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Scheftel, S. (2014). The Child's Child: Theory of Mind in the Work of Beatrix Potter. Am. Imago, 71(2):161-172.
    

(2014). American Imago, 71(2):161-172

The Child's Child: Theory of Mind in the Work of Beatrix Potter

Susan Scheftel

A signature of childhood which lives on in many healthy and creative adults is the potential to identify with liveliness and playfulness. Such qualities comprise the psychological bedrock of childhood, and are linked with a theory of mind. Even when a child's own environment does not reflect lively and playful qualities—in institutional settings or in situations of abuse, neglect, or deprivation—most children seem naturally able to differentiate adults who “get” them and the ways their minds work from those who do not. As a result, a crucial tool of the child therapist is the way he or she actually interacts with the small patient: a style that must express not only the therapist's understanding of development and psychodynamics, but also signify a primal identification with childhood itself. Without that relational and affective component (which naturally emanates from the commonly lived experience of having been a child oneself, but is sadly all too often repressed or disavowed by adults), it is difficult to help children understand themselves or to help parents understand their children. Language and demeanor communicate the therapist's comprehension of what will be referred to as “the child's child,” that is, childhood as experienced by children themselves.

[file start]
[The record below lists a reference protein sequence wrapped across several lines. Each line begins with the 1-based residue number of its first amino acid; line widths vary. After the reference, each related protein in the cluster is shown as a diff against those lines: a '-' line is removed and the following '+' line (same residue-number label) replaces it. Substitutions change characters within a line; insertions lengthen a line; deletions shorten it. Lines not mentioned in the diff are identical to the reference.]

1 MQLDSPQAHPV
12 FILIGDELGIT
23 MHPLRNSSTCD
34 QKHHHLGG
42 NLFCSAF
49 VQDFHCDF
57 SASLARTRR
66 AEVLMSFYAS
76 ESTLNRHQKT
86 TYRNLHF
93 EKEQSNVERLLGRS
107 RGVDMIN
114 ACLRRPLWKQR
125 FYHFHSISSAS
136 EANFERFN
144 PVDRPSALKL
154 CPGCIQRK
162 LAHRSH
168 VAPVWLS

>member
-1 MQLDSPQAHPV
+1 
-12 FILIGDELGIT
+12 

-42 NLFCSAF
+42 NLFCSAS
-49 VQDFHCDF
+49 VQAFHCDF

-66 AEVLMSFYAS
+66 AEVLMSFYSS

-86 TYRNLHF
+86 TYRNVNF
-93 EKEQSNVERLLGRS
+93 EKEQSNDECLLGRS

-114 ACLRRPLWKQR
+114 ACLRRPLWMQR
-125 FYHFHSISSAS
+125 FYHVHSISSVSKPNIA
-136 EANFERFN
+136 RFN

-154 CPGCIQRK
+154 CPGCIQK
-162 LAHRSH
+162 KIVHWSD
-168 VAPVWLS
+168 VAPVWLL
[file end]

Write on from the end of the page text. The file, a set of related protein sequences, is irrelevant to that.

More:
In the literature on infant development, the term markedness describes the empathic quality that distinguishes successful interactions with young children (Fonagy, Gergely, Jurist, & Target, 2006). This “as if”/“just playing” quality need not be taught or explained either to children or to those adults who remember how to play. It exemplifies itself, for example, in “motherese,” the special language that mothers, and parents in general, intuitively reserve for their little children and that implicitly conveys: ‘I do understand how it goes for you.

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